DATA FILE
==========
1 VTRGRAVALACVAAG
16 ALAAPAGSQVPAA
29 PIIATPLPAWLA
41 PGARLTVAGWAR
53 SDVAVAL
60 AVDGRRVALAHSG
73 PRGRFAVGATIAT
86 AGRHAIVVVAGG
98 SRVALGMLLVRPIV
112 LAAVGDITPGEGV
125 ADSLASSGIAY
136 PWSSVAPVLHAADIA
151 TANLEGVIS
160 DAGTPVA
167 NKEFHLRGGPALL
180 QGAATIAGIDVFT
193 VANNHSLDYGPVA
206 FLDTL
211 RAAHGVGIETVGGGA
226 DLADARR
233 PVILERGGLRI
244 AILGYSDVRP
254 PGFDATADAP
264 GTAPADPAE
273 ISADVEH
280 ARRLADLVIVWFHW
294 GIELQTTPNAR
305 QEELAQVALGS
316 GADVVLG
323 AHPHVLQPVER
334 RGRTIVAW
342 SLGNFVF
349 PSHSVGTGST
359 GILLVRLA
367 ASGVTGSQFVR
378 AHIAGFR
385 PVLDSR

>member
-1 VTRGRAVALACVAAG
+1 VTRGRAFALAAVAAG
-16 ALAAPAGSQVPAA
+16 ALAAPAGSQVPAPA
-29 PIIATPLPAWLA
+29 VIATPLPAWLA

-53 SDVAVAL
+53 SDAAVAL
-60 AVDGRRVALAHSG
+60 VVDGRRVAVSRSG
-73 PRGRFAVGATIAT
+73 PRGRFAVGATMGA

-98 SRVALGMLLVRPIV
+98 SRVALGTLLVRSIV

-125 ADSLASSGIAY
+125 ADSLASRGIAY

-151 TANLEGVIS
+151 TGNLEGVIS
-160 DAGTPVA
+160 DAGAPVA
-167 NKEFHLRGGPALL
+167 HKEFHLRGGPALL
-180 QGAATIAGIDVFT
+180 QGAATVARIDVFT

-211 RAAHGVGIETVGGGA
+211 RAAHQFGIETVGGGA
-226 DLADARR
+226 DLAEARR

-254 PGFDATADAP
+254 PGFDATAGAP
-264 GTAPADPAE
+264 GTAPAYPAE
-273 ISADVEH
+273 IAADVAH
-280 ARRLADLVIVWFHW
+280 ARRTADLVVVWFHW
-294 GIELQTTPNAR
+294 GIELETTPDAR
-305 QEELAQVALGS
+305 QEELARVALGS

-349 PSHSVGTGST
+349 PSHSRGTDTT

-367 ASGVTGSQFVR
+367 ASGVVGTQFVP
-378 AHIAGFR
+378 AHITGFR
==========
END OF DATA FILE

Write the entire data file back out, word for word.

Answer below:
1 VTRGRAVALACVAAG
16 ALAAPAGSQVPAA
29 PIIATPLPAWLA
41 PGARLTVAGWAR
53 SDVAVAL
60 AVDGRRVALAHSG
73 PRGRFAVGATIAT
86 AGRHAIVVVAGG
98 SRVALGMLLVRPIV
112 LAAVGDITPGEGV
125 ADSLASSGIAY
136 PWSSVAPVLHAADIA
151 TANLEGVIS
160 DAGTPVA
167 NKEFHLRGGPALL
180 QGAATIAGIDVFT
193 VANNHSLDYGPVA
206 FLDTL
211 RAAHGVGIETVGGGA
226 DLADARR
233 PVILERGGLRI
244 AILGYSDVRP
254 PGFDATADAP
264 GTAPADPAE
273 ISADVEH
280 ARRLADLVIVWFHW
294 GIELQTTPNAR
305 QEELAQVALGS
316 GADVVLG
323 AHPHVLQPVER
334 RGRTIVAW
342 SLGNFVF
349 PSHSVGTGST
359 GILLVRLA
367 ASGVTGSQFVR
378 AHIAGFR
385 PVLDSR

>member
-1 VTRGRAVALACVAAG
+1 VTRGRAFALAAVAAG
-16 ALAAPAGSQVPAA
+16 ALAAPAGSQVPAPA
-29 PIIATPLPAWLA
+29 VIATPLPAWLA

-53 SDVAVAL
+53 SDAAVAL
-60 AVDGRRVALAHSG
+60 VVDGRRVAVSRSG
-73 PRGRFAVGATIAT
+73 PRGRFAVGATMGA

-98 SRVALGMLLVRPIV
+98 SRVALGTLLVRSIV

-125 ADSLASSGIAY
+125 ADSLASRGIAY

-151 TANLEGVIS
+151 TGNLEGVIS
-160 DAGTPVA
+160 DAGAPVA
-167 NKEFHLRGGPALL
+167 HKEFHLRGGPALL
-180 QGAATIAGIDVFT
+180 QGAATVARIDVFT

-211 RAAHGVGIETVGGGA
+211 RAAHQFGIETVGGGA
-226 DLADARR
+226 DLAEARR

-254 PGFDATADAP
+254 PGFDATAGAP
-264 GTAPADPAE
+264 GTAPAYPAE
-273 ISADVEH
+273 IAADVAH
-280 ARRLADLVIVWFHW
+280 ARRTADLVVVWFHW
-294 GIELQTTPNAR
+294 GIELETTPDAR
-305 QEELAQVALGS
+305 QEELARVALGS

-349 PSHSVGTGST
+349 PSHSRGTDTT

-367 ASGVTGSQFVR
+367 ASGVVGTQFVP
-378 AHIAGFR
+378 AHITGFR